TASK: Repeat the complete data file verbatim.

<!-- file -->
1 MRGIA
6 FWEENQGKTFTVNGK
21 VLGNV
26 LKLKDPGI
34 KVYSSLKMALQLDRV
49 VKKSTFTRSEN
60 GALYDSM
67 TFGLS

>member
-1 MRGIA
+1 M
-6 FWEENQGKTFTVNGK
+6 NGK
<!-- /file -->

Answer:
1 MRGIA
6 FWEENQGKTFTVNGK
21 VLGNV
26 LKLKDPGI
34 KVYSSLKMALQLDRV
49 VKKSTFTRSEN
60 GALYDSM
67 TFGLS

>member
-1 MRGIA
+1 M
-6 FWEENQGKTFTVNGK
+6 NGK